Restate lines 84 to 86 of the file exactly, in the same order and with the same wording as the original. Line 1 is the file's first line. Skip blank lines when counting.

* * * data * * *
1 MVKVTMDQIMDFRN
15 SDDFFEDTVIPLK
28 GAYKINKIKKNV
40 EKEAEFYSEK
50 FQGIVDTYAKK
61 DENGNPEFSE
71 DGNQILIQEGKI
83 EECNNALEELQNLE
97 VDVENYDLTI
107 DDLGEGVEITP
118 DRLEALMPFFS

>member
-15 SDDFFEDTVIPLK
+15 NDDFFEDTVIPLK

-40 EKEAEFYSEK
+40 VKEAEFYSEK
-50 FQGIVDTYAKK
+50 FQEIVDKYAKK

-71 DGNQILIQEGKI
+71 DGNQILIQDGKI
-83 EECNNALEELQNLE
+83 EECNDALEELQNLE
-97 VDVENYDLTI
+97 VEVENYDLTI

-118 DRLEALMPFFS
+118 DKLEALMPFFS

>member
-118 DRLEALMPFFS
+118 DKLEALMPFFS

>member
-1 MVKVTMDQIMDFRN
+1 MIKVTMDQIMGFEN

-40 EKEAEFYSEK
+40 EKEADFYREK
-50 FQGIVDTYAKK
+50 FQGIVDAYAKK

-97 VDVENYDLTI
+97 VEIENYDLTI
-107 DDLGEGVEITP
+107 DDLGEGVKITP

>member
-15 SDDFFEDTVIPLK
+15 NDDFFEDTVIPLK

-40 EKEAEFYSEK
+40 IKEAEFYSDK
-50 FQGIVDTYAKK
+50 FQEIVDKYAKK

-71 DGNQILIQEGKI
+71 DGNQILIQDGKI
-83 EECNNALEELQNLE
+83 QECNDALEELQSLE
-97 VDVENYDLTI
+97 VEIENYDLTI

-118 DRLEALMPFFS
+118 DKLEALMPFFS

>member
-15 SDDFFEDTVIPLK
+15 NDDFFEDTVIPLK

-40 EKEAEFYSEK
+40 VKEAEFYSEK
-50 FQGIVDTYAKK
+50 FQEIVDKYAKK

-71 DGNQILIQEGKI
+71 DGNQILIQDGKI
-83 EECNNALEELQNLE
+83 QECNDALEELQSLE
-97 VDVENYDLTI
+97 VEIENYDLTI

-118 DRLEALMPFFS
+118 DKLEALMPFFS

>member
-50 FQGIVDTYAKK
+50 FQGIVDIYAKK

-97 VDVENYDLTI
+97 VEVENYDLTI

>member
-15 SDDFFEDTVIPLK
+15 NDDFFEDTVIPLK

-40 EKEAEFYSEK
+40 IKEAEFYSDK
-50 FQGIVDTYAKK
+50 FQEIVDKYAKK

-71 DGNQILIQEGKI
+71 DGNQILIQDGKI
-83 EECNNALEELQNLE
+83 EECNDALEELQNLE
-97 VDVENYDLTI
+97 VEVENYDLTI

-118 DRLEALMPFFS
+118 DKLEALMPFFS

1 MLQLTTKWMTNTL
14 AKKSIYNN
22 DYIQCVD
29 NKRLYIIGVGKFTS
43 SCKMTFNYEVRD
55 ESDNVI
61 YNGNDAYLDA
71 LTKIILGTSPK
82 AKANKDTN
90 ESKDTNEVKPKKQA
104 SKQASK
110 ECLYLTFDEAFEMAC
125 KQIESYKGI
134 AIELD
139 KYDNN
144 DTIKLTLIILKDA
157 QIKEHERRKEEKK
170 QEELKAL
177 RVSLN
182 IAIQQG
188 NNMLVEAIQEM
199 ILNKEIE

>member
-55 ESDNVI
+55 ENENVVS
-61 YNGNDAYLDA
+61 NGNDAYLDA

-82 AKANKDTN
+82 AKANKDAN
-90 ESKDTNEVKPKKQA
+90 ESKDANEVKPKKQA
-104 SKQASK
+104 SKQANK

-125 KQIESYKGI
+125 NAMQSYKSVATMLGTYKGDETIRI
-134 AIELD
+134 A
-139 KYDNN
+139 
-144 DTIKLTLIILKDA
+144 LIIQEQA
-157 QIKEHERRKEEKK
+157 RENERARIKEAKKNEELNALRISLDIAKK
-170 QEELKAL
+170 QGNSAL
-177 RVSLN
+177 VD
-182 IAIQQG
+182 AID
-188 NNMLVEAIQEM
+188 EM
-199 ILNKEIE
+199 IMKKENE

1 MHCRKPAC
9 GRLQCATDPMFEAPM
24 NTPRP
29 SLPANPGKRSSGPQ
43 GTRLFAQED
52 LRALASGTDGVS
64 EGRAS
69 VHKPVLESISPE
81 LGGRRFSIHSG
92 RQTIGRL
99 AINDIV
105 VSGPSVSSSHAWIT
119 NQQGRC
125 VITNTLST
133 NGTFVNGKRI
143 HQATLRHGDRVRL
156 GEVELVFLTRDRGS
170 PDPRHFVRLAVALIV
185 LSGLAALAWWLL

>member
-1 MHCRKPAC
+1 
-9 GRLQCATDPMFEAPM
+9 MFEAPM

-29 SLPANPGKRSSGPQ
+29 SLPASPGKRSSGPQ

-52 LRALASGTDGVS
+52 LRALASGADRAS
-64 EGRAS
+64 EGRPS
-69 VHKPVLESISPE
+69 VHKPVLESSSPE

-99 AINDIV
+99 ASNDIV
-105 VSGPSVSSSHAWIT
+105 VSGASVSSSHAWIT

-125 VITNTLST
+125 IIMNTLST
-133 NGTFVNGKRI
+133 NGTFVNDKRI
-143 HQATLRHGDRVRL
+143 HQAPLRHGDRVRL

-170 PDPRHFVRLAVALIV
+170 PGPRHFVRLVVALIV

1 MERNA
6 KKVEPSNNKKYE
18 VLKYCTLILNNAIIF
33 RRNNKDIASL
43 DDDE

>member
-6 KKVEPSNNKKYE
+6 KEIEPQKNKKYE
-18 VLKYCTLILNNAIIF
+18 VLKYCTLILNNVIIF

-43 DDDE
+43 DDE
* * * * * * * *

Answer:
+71 DGNQILIQDGKI
-83 EECNNALEELQNLE
+83 EECNDALEELQNLE